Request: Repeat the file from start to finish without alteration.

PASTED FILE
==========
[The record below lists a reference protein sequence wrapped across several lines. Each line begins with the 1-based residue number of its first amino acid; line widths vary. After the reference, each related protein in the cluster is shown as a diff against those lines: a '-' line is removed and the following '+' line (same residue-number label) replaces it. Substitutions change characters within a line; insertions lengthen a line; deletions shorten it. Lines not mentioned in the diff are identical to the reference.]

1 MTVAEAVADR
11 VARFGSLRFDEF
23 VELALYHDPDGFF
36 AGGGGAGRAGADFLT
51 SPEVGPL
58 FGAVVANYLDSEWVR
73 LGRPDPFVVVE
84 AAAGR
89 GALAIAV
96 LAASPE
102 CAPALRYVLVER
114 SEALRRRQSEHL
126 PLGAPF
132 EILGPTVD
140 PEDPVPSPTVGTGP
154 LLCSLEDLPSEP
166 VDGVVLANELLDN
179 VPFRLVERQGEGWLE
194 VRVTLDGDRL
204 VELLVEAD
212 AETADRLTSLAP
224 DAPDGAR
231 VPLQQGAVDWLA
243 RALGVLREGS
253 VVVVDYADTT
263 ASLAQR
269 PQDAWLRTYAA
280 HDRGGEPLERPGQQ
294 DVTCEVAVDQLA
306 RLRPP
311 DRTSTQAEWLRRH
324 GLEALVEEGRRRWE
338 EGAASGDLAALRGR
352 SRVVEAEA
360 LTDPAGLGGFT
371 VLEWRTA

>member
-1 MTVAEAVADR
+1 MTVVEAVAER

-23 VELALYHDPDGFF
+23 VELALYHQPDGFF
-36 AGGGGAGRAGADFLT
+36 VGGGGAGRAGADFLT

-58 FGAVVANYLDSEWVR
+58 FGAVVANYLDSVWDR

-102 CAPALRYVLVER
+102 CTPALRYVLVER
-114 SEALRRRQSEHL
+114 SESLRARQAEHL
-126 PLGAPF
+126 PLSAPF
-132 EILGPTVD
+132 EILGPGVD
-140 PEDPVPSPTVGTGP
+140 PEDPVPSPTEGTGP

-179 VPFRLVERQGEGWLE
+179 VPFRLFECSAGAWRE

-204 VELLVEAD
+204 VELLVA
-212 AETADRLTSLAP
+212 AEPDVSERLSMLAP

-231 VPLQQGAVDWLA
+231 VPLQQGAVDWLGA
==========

[The record below lists a reference protein sequence wrapped across several lines. Each line begins with the 1-based residue number of its first amino acid; line widths vary. After the reference, each related protein in the cluster is shown as a diff against those lines: a '-' line is removed and the following '+' line (same residue-number label) replaces it. Substitutions change characters within a line; insertions lengthen a line; deletions shorten it. Lines not mentioned in the diff are identical to the reference.]

1 MTVAEAVADR
11 VARFGSLRFDEF
23 VELALYHDPDGFF
36 AGGGGAGRAGADFLT
51 SPEVGPL
58 FGAVVANYLDSEWVR
73 LGRPDPFVVVE
84 AAAGR
89 GALAIAV
96 LAASPE
102 CAPALRYVLVER
114 SEALRRRQSEHL
126 PLGAPF
132 EILGPTVD
140 PEDPVPSPTVGTGP
154 LLCSLEDLPSEP
166 VDGVVLANELLDN
179 VPFRLVERQGEGWLE
194 VRVTLDGDRL
204 VELLVEAD
212 AETADRLTSLAP
224 DAPDGAR
231 VPLQQGAVDWLA
243 RALGVLREGS
253 VVVVDYADTT
263 ASLAQR
269 PQDAWLRTYAA
280 HDRGGEPLERPGQQ
294 DVTCEVAVDQLA
306 RLRPP
311 DRTSTQAEWLRRH
324 GLEALVEEGRRRWE
338 EGAASGDLAALRGR
352 SRVVEAEA
360 LTDPAGLGGFT
371 VLEWRTA

>member
-1 MTVAEAVADR
+1 MTVVEAVAER

-23 VELALYHDPDGFF
+23 VELALYHQPDGFF
-36 AGGGGAGRAGADFLT
+36 VGGGGAGRAGADFLT

-58 FGAVVANYLDSEWVR
+58 FGAVVANYLDSVWDR

-102 CAPALRYVLVER
+102 CTPALRYVLVER
-114 SEALRRRQSEHL
+114 SESLRARQAEHL
-126 PLGAPF
+126 PLSAPF
-132 EILGPTVD
+132 EILGPGVD
-140 PEDPVPSPTVGTGP
+140 PEDPVPSPTEGTGP

-179 VPFRLVERQGEGWLE
+179 VPFRLFECSAGAWRE

-204 VELLVEAD
+204 VELLVA
-212 AETADRLTSLAP
+212 AEPDVSERLSMLAP

-231 VPLQQGAVDWLA
+231 VPLQQGAVDWLGA